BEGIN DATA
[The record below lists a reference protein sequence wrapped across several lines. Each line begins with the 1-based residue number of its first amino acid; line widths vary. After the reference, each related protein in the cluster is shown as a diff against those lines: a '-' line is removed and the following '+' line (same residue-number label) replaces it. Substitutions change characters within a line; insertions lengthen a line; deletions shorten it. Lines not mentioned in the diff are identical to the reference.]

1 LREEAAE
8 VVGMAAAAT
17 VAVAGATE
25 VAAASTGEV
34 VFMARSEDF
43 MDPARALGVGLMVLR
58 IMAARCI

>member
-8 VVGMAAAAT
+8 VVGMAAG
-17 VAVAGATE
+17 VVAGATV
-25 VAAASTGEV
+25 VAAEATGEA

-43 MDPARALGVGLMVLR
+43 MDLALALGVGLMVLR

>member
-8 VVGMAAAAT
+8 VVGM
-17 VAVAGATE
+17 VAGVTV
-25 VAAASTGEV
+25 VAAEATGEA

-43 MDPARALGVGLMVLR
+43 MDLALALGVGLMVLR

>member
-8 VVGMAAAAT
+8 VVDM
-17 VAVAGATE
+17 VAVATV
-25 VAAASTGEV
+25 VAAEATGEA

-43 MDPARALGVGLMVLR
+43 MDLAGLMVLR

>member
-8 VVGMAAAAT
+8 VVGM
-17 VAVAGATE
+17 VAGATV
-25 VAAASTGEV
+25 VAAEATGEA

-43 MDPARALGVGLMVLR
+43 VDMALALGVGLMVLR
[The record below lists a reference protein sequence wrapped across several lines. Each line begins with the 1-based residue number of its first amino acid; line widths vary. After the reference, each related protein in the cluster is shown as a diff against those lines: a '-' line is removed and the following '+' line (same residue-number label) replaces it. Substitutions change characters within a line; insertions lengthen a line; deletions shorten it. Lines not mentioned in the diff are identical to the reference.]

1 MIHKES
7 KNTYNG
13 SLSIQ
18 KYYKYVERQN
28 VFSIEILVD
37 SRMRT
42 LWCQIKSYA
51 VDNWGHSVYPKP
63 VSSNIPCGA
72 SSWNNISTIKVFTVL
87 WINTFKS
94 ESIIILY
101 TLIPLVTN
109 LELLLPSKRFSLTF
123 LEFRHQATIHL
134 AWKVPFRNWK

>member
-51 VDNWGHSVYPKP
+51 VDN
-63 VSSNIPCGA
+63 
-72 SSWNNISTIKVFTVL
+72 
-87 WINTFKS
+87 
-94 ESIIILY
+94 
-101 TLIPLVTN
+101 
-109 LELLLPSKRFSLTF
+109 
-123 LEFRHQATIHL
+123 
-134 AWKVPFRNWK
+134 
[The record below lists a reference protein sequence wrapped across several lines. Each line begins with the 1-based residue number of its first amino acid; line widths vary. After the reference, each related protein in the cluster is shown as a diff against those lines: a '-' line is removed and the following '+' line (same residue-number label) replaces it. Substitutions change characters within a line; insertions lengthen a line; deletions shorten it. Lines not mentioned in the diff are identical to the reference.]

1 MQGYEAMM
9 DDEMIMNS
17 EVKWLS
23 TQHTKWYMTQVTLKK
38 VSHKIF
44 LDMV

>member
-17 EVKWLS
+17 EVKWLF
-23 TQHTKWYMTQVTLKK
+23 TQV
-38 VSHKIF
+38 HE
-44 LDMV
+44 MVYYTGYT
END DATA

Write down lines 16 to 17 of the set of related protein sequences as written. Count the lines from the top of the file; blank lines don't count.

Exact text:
-43 MDPARALGVGLMVLR
+43 MDLALALGVGLMVLR